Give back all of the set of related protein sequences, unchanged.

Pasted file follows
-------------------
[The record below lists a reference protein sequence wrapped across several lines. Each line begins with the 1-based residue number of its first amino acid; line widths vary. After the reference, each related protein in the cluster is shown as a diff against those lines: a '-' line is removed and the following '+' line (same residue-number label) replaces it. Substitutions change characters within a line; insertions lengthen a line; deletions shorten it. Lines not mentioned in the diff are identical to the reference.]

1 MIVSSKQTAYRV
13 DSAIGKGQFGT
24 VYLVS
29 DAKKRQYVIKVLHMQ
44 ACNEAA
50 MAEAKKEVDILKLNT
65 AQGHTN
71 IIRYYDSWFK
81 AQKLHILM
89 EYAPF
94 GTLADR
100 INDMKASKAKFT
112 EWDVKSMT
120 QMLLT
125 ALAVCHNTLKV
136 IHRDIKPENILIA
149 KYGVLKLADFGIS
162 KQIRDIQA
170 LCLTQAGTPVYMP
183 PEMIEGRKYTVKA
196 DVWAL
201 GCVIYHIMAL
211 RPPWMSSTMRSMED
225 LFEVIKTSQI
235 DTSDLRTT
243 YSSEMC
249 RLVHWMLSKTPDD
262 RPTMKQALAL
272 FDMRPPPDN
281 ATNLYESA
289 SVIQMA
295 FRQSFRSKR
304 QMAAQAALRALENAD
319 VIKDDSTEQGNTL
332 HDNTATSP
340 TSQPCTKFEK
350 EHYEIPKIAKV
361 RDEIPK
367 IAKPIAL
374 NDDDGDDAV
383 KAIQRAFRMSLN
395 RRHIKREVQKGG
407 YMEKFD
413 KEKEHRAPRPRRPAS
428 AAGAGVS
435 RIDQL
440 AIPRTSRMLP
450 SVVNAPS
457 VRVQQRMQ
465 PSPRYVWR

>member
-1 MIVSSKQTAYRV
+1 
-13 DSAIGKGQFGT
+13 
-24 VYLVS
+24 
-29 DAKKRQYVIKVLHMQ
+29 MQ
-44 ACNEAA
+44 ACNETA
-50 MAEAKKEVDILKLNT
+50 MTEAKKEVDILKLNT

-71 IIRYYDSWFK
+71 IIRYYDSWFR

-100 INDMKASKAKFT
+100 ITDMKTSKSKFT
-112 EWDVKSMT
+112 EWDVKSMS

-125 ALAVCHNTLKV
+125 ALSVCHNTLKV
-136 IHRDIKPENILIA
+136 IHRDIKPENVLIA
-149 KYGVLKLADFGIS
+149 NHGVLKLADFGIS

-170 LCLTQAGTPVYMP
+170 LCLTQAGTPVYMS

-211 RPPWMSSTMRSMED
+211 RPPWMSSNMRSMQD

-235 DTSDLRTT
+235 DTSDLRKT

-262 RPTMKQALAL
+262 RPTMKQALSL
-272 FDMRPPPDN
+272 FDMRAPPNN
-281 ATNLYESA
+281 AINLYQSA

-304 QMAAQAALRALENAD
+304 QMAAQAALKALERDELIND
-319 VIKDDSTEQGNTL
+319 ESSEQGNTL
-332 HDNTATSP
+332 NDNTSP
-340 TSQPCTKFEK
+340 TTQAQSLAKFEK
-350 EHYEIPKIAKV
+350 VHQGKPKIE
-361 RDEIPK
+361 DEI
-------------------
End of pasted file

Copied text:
[The record below lists a reference protein sequence wrapped across several lines. Each line begins with the 1-based residue number of its first amino acid; line widths vary. After the reference, each related protein in the cluster is shown as a diff against those lines: a '-' line is removed and the following '+' line (same residue-number label) replaces it. Substitutions change characters within a line; insertions lengthen a line; deletions shorten it. Lines not mentioned in the diff are identical to the reference.]

1 MIVSSKQTAYRV
13 DSAIGKGQFGT
24 VYLVS
29 DAKKRQYVIKVLHMQ
44 ACNEAA
50 MAEAKKEVDILKLNT
65 AQGHTN
71 IIRYYDSWFK
81 AQKLHILM
89 EYAPF
94 GTLADR
100 INDMKASKAKFT
112 EWDVKSMT
120 QMLLT
125 ALAVCHNTLKV
136 IHRDIKPENILIA
149 KYGVLKLADFGIS
162 KQIRDIQA
170 LCLTQAGTPVYMP
183 PEMIEGRKYTVKA
196 DVWAL
201 GCVIYHIMAL
211 RPPWMSSTMRSMED
225 LFEVIKTSQI
235 DTSDLRTT
243 YSSEMC
249 RLVHWMLSKTPDD
262 RPTMKQALAL
272 FDMRPPPDN
281 ATNLYESA
289 SVIQMA
295 FRQSFRSKR
304 QMAAQAALRALENAD
319 VIKDDSTEQGNTL
332 HDNTATSP
340 TSQPCTKFEK
350 EHYEIPKIAKV
361 RDEIPK
367 IAKPIAL
374 NDDDGDDAV
383 KAIQRAFRMSLN
395 RRHIKREVQKGG
407 YMEKFD
413 KEKEHRAPRPRRPAS
428 AAGAGVS
435 RIDQL
440 AIPRTSRMLP
450 SVVNAPS
457 VRVQQRMQ
465 PSPRYVWR

>member
-1 MIVSSKQTAYRV
+1 
-13 DSAIGKGQFGT
+13 
-24 VYLVS
+24 
-29 DAKKRQYVIKVLHMQ
+29 MQ
-44 ACNEAA
+44 ACNETA
-50 MAEAKKEVDILKLNT
+50 MTEAKKEVDILKLNT

-71 IIRYYDSWFK
+71 IIRYYDSWFR

-100 INDMKASKAKFT
+100 ITDMKTSKSKFT
-112 EWDVKSMT
+112 EWDVKSMS

-125 ALAVCHNTLKV
+125 ALSVCHNTLKV
-136 IHRDIKPENILIA
+136 IHRDIKPENVLIA
-149 KYGVLKLADFGIS
+149 NHGVLKLADFGIS

-170 LCLTQAGTPVYMP
+170 LCLTQAGTPVYMS

-211 RPPWMSSTMRSMED
+211 RPPWMSSNMRSMQD

-235 DTSDLRTT
+235 DTSDLRKT

-262 RPTMKQALAL
+262 RPTMKQALSL
-272 FDMRPPPDN
+272 FDMRAPPNN
-281 ATNLYESA
+281 AINLYQSA

-304 QMAAQAALRALENAD
+304 QMAAQAALKALERDELIND
-319 VIKDDSTEQGNTL
+319 ESSEQGNTL
-332 HDNTATSP
+332 NDNTSP
-340 TSQPCTKFEK
+340 TTQAQSLAKFEK
-350 EHYEIPKIAKV
+350 VHQGKPKIE
-361 RDEIPK
+361 DEI